Water for Food and Ecosystems

Louise O. Fresco
(Assistant Director General - Agriculture Department)
4 November 2004, Addis Ababa, Ethiopia

M. Chairman,
Honourable Ministers
Ladies and Gentlemen,

Although in politics the opposition between agriculture and ecosystems are often stressed, they are inevitably linked. They use the same resources - land and water - and are based on the same biological processes - photosynthesis and biomass production. Agriculture is nothing else but an ecosystem from which primary and secondary products are appropriated by humans. The history of agriculture is characterised by a progressive and increasing control of biological processes for the sake of increased production of food and other products. During the 20th century, this has enabled us - on a global scale - to meet the food demands of a more than tripled world population. Today, agricultural cropland consumes 13 percent of total global evapo-transpiration - of which irrigation accounts for 1.5 percent. While from total global biomass production, 20 percent is now used by humans.
This achievement has not been realised without its costs. As has been increasingly stressed over the past two decades, the advancements in agriculture are inevitably associated with disturbances of natural ecosystems. This is particularly true in agriculture's use and pollution of available fresh water resources.
At the same time, the public demand for a sustainable use of our natural resources has also been increasing. The need to harmonize future food production and ecosystems through sustainable water management has been adopted as a common goal in international agreements such as: the World Water Forum III in Kyoto, the Johannesburg Summit on Sustainable Development, the Convention on Biological Diversity, and the RAMSAR Convention. However, in the intervening years, more emphasis has been placed on water and sanitation rather than on integrated water management. Finding new ways for agricultural water use and management to alleviate negative impacts is essential, not only to maintain the integrity and productivity of our ecosystems, but also to sustain the conditions under which agriculture can contribute to food security, poverty alleviation and economic growth.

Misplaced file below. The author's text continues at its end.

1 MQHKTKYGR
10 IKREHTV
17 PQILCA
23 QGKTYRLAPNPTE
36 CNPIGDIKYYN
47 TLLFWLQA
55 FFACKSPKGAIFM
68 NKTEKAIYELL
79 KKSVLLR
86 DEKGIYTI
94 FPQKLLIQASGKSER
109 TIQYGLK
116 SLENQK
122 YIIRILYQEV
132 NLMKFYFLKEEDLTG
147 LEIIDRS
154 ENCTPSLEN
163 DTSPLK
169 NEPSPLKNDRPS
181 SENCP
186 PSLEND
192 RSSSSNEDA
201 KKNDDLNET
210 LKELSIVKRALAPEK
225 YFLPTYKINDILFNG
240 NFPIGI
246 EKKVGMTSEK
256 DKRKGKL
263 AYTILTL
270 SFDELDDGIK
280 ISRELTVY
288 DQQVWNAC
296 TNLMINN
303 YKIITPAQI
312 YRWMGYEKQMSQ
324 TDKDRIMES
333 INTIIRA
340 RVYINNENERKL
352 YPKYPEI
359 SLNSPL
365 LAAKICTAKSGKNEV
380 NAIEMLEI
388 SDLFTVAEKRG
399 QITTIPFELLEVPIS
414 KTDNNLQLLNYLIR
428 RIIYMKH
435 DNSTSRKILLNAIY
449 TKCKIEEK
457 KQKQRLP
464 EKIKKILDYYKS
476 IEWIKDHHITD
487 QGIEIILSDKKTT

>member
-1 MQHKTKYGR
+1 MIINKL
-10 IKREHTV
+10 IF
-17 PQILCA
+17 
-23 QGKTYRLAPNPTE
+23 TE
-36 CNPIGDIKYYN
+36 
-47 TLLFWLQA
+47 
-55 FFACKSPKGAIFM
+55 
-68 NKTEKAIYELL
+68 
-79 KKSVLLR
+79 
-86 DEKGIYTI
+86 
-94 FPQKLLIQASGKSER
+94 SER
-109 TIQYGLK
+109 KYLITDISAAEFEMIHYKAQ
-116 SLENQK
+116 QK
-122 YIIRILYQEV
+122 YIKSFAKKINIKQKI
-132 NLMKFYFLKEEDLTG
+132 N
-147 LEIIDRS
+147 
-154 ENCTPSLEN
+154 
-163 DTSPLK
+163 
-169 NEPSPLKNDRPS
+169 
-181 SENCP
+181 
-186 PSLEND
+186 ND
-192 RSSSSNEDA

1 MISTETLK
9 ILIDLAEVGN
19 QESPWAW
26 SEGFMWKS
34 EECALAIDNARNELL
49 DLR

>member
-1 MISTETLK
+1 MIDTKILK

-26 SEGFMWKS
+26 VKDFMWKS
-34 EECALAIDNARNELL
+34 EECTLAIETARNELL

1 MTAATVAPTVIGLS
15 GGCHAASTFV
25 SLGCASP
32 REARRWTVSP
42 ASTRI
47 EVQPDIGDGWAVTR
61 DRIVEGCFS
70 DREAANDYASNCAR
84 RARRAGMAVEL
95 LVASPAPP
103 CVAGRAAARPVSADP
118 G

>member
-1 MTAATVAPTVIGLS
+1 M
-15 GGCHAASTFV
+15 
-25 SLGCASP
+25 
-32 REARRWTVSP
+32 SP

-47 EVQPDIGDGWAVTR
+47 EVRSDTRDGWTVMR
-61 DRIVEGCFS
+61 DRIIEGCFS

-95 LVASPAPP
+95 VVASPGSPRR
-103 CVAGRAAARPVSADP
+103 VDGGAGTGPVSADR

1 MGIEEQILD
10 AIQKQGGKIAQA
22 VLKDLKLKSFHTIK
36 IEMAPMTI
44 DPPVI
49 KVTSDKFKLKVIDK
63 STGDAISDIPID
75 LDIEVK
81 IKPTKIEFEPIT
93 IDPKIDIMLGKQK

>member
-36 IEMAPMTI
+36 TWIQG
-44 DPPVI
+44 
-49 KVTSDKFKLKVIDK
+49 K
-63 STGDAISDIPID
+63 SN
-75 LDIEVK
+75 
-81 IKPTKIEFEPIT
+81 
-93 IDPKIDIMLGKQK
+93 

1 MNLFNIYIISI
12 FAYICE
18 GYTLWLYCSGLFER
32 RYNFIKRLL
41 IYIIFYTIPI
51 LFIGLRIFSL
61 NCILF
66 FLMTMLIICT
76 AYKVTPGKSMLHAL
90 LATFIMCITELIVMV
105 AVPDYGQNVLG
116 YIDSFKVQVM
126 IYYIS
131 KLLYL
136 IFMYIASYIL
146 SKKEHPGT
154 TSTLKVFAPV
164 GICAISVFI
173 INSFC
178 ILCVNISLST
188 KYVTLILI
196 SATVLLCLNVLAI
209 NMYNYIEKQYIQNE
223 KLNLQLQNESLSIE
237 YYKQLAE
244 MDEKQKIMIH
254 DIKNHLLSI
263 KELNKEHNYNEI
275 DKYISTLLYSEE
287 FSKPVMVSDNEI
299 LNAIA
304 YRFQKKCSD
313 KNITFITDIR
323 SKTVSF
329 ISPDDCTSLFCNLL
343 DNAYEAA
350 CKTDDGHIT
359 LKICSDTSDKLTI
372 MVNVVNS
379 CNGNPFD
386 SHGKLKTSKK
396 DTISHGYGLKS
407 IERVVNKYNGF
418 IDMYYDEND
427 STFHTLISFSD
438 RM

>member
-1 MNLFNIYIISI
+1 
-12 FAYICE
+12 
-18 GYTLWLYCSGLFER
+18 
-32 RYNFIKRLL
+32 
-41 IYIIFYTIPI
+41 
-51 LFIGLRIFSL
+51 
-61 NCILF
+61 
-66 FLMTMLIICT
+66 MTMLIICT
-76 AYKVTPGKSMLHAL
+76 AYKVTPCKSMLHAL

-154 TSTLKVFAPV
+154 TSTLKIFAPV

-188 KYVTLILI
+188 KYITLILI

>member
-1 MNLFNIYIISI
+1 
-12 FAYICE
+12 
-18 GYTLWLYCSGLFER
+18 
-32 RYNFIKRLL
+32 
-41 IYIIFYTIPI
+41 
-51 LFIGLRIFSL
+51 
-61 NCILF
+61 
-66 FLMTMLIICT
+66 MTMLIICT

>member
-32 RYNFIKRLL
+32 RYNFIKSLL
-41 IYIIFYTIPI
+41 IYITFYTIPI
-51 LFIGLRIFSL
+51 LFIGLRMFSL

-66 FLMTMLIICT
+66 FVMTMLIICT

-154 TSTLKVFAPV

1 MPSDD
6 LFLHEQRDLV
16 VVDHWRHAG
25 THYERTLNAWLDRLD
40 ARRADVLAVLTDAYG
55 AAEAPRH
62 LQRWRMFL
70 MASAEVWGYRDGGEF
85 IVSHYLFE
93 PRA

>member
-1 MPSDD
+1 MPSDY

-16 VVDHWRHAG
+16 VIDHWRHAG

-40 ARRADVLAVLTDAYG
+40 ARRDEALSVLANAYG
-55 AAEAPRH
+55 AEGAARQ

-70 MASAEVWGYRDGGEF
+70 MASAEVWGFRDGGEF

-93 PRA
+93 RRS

So how can we successfully implement these commitments for a sustainable Integrated Water Resources Management for food and ecosystems? Or in other words: How can agriculture produce food and other agricultural products and at the same time deliver environmental services such as protection of watersheds?

This question is particularly relevant in Africa, where food security and poverty reduction remain our immediate concerns. Recent research shows that growth in agriculture is the most beneficial for the poor: a one percent increase in yields results in a decrease of 0.6 to 1.2 percent of people living on less than $1 per day. Hence, Africa needs to continue to invest in unlocking the potential of its diversified agricultural systems - in rainfed agriculture, irrigation and mixed systems.
This challenge to agriculture has local and global implications. Food production can be used locally or be traded; environmental services benefit local people as well as the global environment. Local and global developments need not be opposed but can be synergistic. We should identify win-win situations linking the local and the global levels through markets for agricultural products and environmental services. The recent NEPAD initiative which has chosen agriculture, infrastructure and markets to address the specific concerns of Africa, should further help in meeting these challenges.